Clusters of Retinoblastoma-like Neoplasms in a Group of Aquarium-Housed Striped Basses (Morone saxatilis)
A total of seven cases of retinoblastoma-like neoplasms were diagnosed from a group of 48 aquarium-housed striped basses (Morone saxatilis) over a 2-year period, for a prevalence of 15%. Affected fish were wild-born individuals over 10 years of age that have been maintained most of their lives in a 350,000-liter 12°C sea water (30 g/L) indoor closed system. All affected fish showed unilateral exophthalmia/buphthalmia (right eye = 3; left eye = 4) associated with the presence of a large intra-orbital mass often invading the retro-orbital space. Unilateral enucleation with consecutive resection of the tumoral masses was performed on each fish in average 22 days after the clinical signs were first reported (between 0 and 73 days). Histologically, all tumors had characteristic cellular features of retinoblastoma including Flexner-Wintersteiner rosette formations. Post-surgery survival varied from 103 to 325 days (median 219 days). Five of the fish were euthanized due to local regrowth of the tumor, whereas one fish was euthanized due to the development of another retinoblastoma-like tumor in the contralateral eye. The remaining fish is still alive and doing well three months post-enucleation. The cause of this cluster of cases of ocular tumors remains unclear. Nevertheless, the absence of this syndrome in striped basses from the same cohort housed in a different facility in a semiclosed fresh-water system with up to 10% water change per day suggests that environmental factors might play a role in the development of this syndrome.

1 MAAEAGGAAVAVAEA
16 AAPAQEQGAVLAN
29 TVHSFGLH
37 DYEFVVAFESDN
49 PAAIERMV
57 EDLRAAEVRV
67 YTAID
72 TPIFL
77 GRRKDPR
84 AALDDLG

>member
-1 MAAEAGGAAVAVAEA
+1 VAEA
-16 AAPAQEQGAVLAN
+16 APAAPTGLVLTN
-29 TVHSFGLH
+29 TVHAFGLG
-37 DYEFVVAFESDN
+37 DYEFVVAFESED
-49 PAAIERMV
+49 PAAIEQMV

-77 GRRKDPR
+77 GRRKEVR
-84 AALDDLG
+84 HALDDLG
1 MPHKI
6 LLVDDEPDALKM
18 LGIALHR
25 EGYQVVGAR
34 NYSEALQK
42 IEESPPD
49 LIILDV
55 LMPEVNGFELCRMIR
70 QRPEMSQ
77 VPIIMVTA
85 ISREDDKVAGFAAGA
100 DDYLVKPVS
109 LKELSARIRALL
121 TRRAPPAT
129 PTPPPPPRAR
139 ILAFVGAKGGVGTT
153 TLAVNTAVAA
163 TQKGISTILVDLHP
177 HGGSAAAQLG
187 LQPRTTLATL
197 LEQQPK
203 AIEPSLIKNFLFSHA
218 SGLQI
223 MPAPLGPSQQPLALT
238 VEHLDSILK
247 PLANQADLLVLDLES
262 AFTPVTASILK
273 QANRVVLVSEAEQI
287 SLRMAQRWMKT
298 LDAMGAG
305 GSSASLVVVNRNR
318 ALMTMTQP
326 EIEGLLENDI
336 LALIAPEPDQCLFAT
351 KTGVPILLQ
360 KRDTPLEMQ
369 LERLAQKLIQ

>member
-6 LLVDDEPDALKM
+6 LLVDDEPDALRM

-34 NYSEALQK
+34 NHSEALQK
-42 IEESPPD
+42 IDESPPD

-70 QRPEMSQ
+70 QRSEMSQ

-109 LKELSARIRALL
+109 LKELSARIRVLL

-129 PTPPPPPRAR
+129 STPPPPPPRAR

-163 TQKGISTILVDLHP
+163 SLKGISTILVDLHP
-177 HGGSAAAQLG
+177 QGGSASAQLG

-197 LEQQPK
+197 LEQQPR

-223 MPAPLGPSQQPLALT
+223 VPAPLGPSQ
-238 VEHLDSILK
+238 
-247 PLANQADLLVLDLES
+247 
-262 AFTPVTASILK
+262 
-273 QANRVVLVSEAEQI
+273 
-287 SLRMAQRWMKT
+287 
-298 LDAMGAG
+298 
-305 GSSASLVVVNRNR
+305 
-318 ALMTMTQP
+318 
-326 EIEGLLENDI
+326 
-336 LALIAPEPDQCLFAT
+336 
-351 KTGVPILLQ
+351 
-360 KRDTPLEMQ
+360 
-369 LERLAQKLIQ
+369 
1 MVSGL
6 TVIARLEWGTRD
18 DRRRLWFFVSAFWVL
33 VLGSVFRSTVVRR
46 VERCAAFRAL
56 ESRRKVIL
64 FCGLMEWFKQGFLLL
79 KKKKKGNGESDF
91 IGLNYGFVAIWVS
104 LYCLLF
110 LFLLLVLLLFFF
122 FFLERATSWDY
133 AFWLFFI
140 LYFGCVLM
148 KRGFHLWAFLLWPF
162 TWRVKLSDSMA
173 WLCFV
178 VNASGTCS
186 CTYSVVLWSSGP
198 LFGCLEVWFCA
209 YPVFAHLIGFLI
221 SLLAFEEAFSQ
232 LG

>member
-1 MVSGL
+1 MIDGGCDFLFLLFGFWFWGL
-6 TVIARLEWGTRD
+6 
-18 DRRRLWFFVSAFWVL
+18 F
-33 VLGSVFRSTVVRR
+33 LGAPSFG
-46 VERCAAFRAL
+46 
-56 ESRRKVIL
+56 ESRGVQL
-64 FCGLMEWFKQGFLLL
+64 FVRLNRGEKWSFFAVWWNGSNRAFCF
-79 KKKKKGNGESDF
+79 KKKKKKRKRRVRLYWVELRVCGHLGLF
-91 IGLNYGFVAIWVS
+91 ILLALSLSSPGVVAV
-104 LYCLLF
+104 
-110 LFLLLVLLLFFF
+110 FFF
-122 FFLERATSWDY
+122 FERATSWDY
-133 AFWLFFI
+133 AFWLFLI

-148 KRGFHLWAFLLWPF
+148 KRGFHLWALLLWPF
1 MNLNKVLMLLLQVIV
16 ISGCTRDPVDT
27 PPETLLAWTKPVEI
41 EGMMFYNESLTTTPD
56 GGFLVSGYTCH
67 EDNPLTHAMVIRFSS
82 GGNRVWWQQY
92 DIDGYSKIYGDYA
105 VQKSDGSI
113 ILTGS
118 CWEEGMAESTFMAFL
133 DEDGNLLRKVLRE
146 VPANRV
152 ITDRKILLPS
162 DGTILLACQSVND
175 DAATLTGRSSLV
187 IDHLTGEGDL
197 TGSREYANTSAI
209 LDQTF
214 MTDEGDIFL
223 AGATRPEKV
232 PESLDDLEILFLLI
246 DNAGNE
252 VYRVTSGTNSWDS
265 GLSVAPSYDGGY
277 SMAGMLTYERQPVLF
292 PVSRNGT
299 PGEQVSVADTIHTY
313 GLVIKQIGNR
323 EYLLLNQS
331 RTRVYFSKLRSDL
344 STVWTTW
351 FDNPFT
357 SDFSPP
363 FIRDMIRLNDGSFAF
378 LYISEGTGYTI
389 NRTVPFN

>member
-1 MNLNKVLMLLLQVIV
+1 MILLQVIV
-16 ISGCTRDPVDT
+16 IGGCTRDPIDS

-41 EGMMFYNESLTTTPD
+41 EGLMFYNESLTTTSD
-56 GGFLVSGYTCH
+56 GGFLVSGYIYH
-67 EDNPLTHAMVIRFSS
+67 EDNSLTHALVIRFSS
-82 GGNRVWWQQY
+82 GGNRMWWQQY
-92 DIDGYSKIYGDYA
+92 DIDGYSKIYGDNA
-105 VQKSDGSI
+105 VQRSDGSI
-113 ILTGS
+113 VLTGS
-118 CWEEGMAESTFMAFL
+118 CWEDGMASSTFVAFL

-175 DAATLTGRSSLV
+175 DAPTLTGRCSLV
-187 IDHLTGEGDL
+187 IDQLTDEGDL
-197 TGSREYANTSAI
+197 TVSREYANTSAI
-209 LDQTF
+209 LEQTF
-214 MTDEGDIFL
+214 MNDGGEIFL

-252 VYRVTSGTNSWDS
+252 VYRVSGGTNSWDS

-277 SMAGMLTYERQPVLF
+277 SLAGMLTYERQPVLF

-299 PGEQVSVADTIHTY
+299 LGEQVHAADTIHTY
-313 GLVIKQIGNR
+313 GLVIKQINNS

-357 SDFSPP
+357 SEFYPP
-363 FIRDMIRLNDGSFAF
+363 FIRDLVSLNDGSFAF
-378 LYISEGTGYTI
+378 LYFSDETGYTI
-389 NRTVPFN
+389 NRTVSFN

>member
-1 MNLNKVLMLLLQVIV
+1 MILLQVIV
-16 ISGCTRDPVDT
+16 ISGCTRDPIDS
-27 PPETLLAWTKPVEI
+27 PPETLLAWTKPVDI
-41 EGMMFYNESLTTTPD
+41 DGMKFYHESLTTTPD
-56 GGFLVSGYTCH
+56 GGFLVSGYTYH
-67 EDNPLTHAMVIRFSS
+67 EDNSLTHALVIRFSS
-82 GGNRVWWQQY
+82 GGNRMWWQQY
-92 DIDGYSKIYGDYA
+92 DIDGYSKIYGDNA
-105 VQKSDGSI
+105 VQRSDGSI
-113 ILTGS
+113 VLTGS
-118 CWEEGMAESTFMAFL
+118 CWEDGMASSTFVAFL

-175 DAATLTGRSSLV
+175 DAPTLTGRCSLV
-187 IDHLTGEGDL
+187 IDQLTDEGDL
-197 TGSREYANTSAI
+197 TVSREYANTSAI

* Presenting author